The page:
Wednesday, September 21, 2011

Spreadsheets and Databases

Spreadsheets and databases was a good course. It had the potential to be a great course. It didn't quite make it to greatness, but looking back on it, I can see the possibilities. I know it has potential to be a terrible course as well, because I know several people for whom that was the case. Some of that depends on the person taking the course, as databases just don't make sense to some people, but I think most of it has to do with the person teaching.

We had a seating chart, where we had to sit in the same seats every time. We got to pick where but once we picked, it was set, so that the professor could use his map of names and where people sat. I thought it was nice that he was using some type of system to learn our names. I was lucky to have a professor who was actually savvy in the way of databases. Others I know had someone who didn't understand databases at all teaching the course, so instead of spending 50% of the time each on Excel and Access they would spend 12 weeks on Excel and maybe 3 weeks on Access.

I did learn a lot about Excel. I don't know that I ever really "understood" databases from this class, but I learned a lot of the basics. I could perform the various required tasks but didn't have a solid grasp of why you would actually do what we were doing. A roommate of mine sat next to me. I remember him asking one day for the professor to explain how we might use this in real life. It was just too abstract for him, as it was for me and probably most everyone else in the class. Nobody else had the guts to actually ask why we were learning this stuff. I don't remember his answer other than it wasn't a good one.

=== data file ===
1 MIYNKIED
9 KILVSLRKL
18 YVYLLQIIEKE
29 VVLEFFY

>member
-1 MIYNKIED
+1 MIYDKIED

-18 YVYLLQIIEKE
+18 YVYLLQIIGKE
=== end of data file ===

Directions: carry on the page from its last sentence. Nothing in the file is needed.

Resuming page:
This makes me think of one of the key principles of andragogy or adult education, which is that adults will do better if they understand why they are learning something. I contend that children and young adults, for whom a pedagogical or teacher-centered approach is traditionally used, would also do better if they understood the why. The difference is in the power relationship we have when teaching younger students. They still want to know and sometimes are even willing to ask how what they are learning will be useful to them. Because of the imbalance of power, we blow them off instead of taking them seriously. Adults simply hold their ground and require you to come up with a good answer while young students who hold their ground are disciplined.

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